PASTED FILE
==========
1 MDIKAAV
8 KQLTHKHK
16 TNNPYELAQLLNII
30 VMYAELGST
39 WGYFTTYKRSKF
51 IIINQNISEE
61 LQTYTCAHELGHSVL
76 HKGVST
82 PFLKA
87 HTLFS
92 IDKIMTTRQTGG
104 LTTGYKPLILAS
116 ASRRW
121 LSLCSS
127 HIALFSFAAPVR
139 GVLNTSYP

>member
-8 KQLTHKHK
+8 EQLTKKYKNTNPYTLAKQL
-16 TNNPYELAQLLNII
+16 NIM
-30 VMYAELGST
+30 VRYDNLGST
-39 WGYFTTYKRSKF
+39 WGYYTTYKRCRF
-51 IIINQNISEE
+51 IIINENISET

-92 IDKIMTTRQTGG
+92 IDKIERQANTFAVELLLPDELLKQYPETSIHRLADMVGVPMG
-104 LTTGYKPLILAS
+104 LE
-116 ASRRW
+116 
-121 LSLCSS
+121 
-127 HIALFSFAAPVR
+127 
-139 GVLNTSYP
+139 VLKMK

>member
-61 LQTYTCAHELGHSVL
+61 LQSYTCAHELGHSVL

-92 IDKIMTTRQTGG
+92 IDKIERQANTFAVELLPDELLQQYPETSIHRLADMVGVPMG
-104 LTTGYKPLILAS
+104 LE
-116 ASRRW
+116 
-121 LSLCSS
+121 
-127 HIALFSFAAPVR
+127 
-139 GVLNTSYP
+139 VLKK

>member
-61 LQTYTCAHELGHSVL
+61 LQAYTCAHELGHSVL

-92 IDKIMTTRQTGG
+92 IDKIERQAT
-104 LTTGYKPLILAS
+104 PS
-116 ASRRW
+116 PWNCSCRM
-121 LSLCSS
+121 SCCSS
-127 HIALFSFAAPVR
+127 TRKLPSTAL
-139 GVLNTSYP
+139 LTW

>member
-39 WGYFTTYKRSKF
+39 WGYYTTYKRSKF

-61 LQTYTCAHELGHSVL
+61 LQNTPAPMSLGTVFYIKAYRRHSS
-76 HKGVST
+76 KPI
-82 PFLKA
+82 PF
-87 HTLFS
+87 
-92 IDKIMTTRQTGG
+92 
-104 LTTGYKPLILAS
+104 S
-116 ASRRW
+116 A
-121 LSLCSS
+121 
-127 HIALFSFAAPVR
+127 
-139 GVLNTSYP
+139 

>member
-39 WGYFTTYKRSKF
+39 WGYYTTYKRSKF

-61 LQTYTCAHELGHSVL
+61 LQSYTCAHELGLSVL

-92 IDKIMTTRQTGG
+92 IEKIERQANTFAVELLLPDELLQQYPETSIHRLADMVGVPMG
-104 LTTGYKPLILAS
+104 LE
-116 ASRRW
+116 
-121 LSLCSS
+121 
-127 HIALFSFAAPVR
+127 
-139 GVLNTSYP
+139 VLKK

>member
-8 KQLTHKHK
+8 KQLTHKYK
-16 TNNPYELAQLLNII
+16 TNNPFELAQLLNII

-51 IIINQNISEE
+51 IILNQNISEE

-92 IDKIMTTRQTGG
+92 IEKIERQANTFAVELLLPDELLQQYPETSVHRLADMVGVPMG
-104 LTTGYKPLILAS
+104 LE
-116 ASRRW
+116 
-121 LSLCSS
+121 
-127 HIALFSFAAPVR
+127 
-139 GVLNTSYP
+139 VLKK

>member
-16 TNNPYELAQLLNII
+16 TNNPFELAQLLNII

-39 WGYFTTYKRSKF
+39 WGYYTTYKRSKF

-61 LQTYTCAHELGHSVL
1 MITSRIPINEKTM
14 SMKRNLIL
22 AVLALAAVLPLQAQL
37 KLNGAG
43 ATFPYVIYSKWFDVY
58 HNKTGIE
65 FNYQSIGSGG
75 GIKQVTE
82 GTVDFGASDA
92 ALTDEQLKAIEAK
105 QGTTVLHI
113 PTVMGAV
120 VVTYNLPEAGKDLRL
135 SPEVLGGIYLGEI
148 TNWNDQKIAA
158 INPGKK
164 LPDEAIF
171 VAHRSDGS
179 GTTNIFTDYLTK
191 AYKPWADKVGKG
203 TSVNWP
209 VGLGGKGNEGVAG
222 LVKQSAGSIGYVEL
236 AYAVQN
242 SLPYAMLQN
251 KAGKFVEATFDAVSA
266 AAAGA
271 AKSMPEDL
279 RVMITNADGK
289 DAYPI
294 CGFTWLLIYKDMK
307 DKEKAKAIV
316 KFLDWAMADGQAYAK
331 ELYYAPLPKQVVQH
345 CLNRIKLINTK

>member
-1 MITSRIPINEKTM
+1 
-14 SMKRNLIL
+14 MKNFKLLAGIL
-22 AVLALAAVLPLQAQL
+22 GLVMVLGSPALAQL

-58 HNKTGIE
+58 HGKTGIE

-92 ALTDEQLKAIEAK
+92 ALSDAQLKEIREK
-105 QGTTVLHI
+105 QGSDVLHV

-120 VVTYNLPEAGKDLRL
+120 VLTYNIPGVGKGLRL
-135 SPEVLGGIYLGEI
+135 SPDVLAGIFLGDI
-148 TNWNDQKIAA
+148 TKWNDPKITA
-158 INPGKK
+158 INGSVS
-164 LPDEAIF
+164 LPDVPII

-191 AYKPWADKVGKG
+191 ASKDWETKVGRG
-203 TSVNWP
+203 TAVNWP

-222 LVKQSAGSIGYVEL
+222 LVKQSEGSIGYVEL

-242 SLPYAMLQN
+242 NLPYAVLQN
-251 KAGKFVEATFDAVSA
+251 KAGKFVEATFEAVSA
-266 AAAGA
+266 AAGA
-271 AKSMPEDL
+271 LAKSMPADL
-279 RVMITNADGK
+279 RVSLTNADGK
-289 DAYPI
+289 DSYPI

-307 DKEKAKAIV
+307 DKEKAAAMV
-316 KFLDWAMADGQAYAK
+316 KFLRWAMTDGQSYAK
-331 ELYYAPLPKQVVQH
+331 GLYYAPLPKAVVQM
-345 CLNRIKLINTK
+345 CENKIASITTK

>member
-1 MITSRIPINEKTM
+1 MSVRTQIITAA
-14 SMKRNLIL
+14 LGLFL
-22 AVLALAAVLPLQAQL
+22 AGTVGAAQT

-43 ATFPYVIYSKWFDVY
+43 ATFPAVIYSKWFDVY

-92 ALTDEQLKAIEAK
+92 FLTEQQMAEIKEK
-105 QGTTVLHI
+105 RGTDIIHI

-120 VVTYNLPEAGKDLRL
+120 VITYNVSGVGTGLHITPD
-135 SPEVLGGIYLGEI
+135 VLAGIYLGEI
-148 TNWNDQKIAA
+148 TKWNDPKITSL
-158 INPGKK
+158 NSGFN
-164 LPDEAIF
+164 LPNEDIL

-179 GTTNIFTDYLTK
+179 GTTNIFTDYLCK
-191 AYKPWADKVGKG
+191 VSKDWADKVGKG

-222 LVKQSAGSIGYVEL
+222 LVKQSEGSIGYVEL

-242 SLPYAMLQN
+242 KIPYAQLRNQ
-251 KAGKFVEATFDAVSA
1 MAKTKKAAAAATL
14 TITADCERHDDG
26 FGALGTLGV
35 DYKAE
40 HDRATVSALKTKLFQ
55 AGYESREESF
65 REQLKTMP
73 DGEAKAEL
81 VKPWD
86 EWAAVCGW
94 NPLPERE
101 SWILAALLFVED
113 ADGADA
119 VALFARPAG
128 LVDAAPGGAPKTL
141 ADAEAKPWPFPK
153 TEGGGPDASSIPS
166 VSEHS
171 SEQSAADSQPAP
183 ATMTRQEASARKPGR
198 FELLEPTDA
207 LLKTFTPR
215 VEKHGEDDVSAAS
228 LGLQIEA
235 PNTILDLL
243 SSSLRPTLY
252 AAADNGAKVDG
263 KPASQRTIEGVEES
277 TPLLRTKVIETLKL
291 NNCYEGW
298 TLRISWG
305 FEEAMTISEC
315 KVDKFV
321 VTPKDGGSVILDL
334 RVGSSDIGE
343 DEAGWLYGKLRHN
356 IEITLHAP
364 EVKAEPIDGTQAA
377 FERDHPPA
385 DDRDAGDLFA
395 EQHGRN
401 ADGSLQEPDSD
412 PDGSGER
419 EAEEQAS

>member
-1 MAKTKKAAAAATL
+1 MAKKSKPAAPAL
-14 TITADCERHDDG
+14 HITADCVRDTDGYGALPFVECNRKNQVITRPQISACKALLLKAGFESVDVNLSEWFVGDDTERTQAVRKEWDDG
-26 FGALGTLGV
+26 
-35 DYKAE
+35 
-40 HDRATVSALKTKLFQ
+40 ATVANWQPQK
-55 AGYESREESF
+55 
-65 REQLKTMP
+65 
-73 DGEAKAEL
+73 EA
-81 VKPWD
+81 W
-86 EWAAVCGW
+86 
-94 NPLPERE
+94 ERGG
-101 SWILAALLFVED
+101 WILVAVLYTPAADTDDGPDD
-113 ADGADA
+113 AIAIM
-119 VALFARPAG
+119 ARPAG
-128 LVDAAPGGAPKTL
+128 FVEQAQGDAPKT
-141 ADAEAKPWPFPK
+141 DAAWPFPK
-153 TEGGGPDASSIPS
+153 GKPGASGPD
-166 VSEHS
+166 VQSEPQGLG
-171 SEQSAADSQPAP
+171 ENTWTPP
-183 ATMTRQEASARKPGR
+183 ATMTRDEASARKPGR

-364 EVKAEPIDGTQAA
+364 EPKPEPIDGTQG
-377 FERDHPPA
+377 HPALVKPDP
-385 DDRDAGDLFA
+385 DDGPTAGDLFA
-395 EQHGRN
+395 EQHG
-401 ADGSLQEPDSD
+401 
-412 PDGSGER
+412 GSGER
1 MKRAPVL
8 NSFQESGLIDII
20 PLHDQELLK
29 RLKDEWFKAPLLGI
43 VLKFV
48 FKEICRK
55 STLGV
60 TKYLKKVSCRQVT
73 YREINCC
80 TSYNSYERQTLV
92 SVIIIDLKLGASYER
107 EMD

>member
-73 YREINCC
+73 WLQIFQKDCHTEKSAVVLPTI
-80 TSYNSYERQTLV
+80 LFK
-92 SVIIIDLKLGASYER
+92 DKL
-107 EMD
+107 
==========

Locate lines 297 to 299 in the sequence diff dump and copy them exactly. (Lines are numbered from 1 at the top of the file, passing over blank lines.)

+1 MAKKSKPAAPAL
-14 TITADCERHDDG
+14 HITADCVRDTDGYGALPFVECNRKNQVITRPQISACKALLLKAGFESVDVNLSEWFVGDDTERTQAVRKEWDDG